The problem is that if a licensed producer wants to stock up on new varieties after that point — to sell to home growers or for any other reason — they can’t legally do it, explains cannabis lawyer Matt Maurer.
Back in the spring, Ross looked at the seed offerings at the government-operated Ontario Cannabis Store, but wasn’t impressed. Like other provincial retailers, the OCS has never stocked more than two varieties, and at the moment has only one.
In the meantime, another bee was investigating one of its buds.
Few home growers seem to get seeds from legal retailers
“The Kootenays is a region that has been known for cannabis cultivation for a really long time. There are a lot of people that are connected to the industry, and the quality, the genetics that people are looking for just tend to be available to people in this market.”
Instead, he ordered from the Free Seed Hub, an online exchange for free cannabis seeds. The seeds that arrived yielded one female, so that’s what he’s growing.
Home growers will want different effects from plants — some might want high CBD, for example — but outdoor growers in different regions could be offered different plants.
And in the middle of the garden, in a pot he can move around to catch the sun, was a flourishing cannabis plant in full flower. With the pot, it was taller than many adults. In a month or so, as the frost date approaches, he hopes it will be ready to harvest.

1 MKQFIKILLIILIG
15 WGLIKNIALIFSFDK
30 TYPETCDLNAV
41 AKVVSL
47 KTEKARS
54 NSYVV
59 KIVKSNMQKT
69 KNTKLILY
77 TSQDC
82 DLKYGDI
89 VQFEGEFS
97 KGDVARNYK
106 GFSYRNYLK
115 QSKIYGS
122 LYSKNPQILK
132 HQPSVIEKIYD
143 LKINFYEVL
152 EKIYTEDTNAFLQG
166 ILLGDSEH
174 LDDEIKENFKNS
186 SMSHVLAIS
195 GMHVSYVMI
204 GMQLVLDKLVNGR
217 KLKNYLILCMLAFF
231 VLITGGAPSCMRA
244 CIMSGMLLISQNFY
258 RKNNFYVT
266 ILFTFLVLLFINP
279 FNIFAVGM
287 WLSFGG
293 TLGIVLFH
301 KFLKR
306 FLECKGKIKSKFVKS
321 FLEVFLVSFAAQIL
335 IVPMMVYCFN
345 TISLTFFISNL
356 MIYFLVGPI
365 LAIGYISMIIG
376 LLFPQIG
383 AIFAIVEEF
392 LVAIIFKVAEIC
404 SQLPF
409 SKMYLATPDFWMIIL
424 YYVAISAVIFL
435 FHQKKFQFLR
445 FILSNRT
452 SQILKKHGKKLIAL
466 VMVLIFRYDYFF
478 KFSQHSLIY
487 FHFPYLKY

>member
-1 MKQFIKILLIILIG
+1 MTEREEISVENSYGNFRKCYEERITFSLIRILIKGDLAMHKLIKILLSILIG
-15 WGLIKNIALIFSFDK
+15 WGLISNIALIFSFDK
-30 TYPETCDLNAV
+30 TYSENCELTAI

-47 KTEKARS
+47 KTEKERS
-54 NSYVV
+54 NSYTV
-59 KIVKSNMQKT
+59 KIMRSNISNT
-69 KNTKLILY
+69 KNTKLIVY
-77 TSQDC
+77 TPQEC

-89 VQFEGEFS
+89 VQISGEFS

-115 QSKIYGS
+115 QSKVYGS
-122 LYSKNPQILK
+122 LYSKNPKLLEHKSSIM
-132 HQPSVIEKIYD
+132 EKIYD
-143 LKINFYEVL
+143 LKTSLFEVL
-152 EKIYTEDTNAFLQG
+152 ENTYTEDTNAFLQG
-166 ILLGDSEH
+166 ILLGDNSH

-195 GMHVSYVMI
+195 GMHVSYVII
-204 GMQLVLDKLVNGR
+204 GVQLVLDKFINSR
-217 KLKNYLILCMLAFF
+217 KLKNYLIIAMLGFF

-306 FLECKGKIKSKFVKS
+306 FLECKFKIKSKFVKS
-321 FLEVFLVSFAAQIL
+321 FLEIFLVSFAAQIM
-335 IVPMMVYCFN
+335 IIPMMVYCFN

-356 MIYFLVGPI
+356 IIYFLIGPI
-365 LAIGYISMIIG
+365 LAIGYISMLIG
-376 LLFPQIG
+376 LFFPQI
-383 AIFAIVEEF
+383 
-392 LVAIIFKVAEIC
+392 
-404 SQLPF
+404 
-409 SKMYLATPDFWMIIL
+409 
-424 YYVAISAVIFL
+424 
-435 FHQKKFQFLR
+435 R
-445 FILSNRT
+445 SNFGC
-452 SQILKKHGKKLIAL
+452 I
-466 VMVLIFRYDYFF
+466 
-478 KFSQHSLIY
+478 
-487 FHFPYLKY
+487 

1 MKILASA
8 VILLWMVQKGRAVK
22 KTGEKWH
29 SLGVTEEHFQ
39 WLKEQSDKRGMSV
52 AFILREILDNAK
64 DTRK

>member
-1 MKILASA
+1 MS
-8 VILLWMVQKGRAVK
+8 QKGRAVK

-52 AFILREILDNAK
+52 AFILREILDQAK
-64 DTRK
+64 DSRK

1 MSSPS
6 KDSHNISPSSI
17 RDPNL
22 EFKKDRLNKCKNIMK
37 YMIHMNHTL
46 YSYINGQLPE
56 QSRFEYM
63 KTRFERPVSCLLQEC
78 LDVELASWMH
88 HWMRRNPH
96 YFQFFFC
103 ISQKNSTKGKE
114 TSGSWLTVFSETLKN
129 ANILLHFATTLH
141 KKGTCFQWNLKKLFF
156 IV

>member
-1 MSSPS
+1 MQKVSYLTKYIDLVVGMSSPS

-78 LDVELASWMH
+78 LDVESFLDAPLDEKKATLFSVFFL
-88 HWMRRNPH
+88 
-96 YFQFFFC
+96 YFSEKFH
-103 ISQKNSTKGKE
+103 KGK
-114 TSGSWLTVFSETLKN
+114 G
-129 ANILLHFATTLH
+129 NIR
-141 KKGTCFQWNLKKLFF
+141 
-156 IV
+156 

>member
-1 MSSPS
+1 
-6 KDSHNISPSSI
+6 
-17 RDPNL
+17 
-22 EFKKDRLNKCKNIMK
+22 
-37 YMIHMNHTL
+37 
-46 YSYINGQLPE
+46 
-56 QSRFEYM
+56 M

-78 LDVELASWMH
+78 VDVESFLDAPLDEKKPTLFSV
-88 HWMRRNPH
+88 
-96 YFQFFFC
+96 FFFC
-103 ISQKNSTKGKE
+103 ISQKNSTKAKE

Patience while a proper method is made… if this is done wrong it will be a huge loss to the cause
Quebec, Nova Scotia, Prince Edward Island, New Brunswick, and the Northwest Territories all follow the Crown Corporation model. This means the province owns the distribution and the retail stores.
With best wishes,
Attitudes towards cannabis
This man committed no crime. He filled the demand for a supply.
Obviously if he sold seeds in the U.S., that means people went on to his website and volunteered to buy what he was selling. So we call this business and supply and demand to people willing to buy his product.
Canadian adults may also grow cannabis at home (up to four plants) and make cannabis-based products (e.g. food and drink), as long as they don’t use organic solvents to make these products concentrated.
Some provincial restrictions are in place; but excepting these, adults in Canada are legally permitted to:
Good to see you’re out Mark! If you want any support in your next journey, feel free to give a holler!